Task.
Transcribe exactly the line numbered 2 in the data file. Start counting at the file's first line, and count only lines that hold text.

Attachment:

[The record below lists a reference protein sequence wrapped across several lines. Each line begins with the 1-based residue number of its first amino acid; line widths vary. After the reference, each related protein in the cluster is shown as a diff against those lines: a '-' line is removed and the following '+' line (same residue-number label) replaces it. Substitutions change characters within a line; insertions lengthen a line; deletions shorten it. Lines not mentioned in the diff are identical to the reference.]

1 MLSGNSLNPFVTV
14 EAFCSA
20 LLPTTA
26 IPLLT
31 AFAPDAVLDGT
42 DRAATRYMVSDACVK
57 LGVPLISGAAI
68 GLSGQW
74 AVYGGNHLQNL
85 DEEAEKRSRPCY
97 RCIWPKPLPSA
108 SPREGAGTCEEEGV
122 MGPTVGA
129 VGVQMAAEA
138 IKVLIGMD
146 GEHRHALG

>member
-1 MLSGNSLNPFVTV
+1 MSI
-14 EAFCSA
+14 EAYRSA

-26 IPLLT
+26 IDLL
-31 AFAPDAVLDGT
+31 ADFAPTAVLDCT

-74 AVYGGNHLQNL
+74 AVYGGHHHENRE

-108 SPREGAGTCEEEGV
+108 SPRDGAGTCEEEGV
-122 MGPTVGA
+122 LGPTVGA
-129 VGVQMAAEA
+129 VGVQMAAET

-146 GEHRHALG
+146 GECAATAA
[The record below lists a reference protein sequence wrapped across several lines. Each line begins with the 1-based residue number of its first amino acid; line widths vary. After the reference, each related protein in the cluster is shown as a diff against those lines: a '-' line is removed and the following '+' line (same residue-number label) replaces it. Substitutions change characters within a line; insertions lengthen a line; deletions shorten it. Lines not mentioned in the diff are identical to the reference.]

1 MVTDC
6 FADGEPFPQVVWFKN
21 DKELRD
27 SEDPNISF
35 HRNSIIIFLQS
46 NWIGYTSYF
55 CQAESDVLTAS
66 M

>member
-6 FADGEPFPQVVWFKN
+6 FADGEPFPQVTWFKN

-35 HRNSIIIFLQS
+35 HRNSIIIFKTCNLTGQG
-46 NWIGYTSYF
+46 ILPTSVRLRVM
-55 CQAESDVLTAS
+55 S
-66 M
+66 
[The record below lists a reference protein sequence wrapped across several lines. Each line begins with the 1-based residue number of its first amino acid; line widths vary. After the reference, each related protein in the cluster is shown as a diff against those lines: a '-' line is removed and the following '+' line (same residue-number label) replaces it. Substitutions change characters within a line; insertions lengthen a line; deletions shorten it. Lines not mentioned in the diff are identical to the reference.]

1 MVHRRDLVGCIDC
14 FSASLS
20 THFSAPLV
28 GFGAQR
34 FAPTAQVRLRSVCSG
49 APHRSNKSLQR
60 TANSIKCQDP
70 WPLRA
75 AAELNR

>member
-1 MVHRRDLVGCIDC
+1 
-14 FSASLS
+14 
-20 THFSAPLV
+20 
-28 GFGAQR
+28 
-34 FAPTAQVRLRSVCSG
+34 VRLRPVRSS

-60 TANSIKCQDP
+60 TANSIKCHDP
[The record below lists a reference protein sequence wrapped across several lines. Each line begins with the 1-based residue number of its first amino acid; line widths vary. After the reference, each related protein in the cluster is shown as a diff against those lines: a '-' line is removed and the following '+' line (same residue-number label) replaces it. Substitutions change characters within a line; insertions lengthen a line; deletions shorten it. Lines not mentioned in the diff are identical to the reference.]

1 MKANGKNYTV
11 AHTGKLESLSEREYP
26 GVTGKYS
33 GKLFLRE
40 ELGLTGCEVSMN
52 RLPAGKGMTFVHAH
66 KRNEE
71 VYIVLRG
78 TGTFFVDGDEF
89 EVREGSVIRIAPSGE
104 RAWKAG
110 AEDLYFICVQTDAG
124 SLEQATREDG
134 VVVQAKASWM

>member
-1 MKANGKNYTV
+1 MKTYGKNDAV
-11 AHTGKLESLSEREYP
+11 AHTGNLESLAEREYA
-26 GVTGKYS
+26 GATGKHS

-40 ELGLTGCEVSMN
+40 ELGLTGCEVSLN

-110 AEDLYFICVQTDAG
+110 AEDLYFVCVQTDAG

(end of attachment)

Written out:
1 MLSGNSLNPFVTV